Tennessee‘s 13 digital sportsbooks administered a historic pounding to bettors in the month of August in posting a 13.2% win rate, according to figures released late Thursday by the state’s Sports Wagering Advisory Council.
It was just the fifth time in 22 months of sports wagering in the Volunteer State the house had a 10% or better hold, and August’s percentage demolished the previous record of 10.5% set in June 2021.
State rules require sportsbooks to achieve a 10% hold. If they fail to do so, they can be fined $25,000 or opt to make a privilege tax payment equal to the difference between what they would have paid had they adhered to the hold and what they actually paid. The 10% hold has been a sore spot for operators, considering the industry standard nationally is 7%.
The strong performance allowed the mobile operators to claim $27.2 million in gross revenue from $205.9 million wagered. The handle represented a 12.6% increase from July’s $182.8 million and was 42.5% higher than the $144.5 million in wagers accepted in August 2021. Year-to-date handle has totaled more than $2.2 billion, 60.3% higher compared to the same period last year.
August #SportsBetting numbers for #Tennessee via SWARC, a 🧵. 2022 vs 2021 YTD
Handle: $2,228,374,572 (⬆️60.3%)
GGR: $199,404,425 (⬆️54.1%)
GGR WR: 8.95% (⬇️0.35 pts)
AGR: $169,571,037 (⬆️44.1%
AGR WR: 7.61% (⬇️0.85 pts)
Taxes: $33,914,207 (⬆️$10,354,207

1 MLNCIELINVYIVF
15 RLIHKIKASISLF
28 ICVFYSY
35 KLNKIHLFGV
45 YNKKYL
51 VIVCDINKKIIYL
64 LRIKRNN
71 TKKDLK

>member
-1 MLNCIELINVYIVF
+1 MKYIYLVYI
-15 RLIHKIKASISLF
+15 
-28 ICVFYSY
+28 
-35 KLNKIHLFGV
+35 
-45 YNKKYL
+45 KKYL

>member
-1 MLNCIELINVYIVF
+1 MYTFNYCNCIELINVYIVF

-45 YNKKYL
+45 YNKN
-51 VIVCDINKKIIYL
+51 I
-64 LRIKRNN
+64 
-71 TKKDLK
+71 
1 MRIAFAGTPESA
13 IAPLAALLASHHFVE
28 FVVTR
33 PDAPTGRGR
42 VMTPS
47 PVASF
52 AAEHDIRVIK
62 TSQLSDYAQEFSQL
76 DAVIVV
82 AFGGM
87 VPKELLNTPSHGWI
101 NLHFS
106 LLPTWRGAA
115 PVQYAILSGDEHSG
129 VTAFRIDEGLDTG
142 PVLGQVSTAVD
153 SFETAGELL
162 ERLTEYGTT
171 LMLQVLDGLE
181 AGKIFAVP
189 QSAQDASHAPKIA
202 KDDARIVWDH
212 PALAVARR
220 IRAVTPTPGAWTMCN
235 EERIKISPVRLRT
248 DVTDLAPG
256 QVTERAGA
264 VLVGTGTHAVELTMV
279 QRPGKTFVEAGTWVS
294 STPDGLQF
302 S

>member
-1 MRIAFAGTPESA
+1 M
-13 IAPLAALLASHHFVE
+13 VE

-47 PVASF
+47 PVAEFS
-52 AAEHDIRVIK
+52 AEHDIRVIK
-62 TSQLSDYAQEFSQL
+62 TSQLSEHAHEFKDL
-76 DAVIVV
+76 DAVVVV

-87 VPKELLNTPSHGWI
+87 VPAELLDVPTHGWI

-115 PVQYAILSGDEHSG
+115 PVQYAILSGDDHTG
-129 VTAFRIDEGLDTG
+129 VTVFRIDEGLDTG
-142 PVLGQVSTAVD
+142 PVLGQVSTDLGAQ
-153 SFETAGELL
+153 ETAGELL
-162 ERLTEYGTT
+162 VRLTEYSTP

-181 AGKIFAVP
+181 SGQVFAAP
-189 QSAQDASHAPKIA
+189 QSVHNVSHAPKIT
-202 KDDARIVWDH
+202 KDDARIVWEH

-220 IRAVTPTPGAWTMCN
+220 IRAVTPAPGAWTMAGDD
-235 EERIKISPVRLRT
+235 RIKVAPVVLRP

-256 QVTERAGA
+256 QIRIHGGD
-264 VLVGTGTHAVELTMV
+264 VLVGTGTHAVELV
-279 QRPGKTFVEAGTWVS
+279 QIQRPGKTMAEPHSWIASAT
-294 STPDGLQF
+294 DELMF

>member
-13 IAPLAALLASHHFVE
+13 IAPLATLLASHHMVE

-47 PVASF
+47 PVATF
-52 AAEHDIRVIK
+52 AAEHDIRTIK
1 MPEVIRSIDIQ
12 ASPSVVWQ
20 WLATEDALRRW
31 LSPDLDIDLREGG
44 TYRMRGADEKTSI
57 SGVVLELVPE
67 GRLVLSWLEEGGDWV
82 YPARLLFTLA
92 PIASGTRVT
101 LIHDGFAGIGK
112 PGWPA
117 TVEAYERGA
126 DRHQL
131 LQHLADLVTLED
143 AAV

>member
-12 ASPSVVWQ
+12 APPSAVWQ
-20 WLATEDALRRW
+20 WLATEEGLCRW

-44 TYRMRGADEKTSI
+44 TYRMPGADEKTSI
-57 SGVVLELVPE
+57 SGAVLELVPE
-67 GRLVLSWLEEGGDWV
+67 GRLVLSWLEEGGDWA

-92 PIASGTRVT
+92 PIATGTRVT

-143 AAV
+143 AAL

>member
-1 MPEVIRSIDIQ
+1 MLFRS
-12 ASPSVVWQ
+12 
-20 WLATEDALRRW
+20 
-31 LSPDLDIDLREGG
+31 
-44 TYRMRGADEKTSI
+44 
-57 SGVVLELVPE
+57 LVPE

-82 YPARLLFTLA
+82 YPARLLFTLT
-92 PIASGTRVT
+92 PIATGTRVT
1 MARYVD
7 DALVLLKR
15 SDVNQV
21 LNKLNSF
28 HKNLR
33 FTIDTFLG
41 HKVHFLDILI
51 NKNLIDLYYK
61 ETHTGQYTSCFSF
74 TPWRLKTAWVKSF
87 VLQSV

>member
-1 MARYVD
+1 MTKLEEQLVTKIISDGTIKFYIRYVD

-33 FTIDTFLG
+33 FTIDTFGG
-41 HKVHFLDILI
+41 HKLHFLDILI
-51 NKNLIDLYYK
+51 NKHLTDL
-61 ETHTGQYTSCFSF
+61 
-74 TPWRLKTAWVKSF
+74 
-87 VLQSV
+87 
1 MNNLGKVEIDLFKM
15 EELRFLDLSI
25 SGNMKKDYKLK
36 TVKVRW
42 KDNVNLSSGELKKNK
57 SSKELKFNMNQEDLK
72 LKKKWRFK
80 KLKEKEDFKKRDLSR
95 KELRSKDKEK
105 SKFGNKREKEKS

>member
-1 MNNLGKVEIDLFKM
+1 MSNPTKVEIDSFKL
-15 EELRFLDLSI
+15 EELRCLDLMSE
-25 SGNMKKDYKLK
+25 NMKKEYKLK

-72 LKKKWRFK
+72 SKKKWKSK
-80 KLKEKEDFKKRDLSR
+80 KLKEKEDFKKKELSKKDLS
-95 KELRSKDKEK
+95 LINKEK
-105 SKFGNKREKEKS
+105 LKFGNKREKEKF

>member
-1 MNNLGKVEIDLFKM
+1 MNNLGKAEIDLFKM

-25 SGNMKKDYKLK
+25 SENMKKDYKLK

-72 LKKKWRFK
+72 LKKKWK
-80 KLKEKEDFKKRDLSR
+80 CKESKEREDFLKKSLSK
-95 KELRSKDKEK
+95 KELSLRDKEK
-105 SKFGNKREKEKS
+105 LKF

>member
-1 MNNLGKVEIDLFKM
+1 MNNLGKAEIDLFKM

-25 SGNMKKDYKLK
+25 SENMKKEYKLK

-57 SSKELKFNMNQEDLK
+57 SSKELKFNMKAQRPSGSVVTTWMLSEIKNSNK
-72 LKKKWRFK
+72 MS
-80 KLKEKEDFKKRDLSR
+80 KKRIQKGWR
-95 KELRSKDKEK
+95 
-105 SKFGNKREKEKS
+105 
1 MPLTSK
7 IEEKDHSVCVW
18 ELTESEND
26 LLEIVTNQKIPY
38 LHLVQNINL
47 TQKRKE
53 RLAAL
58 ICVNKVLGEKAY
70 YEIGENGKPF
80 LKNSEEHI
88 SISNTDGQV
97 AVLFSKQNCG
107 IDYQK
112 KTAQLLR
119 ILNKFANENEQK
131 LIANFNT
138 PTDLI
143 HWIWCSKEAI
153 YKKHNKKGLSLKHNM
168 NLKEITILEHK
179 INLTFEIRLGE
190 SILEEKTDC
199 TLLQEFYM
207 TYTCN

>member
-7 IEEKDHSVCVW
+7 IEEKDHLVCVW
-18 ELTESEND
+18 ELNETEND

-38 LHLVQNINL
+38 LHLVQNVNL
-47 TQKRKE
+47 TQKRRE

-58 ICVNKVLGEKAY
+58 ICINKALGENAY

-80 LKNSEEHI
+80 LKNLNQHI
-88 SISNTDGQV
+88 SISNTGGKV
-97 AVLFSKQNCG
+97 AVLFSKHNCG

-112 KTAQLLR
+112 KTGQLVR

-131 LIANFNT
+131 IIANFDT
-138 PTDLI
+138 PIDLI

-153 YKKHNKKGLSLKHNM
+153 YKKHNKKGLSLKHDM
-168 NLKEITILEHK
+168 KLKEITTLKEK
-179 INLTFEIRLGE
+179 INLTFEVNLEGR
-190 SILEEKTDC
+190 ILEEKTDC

— Chris Altruda (@AlTruda73) September 15, 2022
With the win rate on gross revenue more than three percentage points higher than in July, the month-over-month revenue increase was 49.7%. Adjusted revenue was 32.9% higher, as that hold increased slightly less than two full percentage points. Both gross and adjusted revenue totals were more than double the totals of August 2021.
Promotional credits and adjustments totaled more than $2.8 million, which left the state eligible to levy tax on nearly $24.4 million. The state received nearly $4.9 million in tax receipts for August, lifting the total for the year to more than $33.9 million. That is running $10.3 million ahead of last year’s pace through eight months, and Tennessee also became the seventh state in the post-PASPA era to surpass $75 million in state taxes since launch.
The Sports Wagering Advisory Council does not disclose handle and revenue figures either by operator or sport category.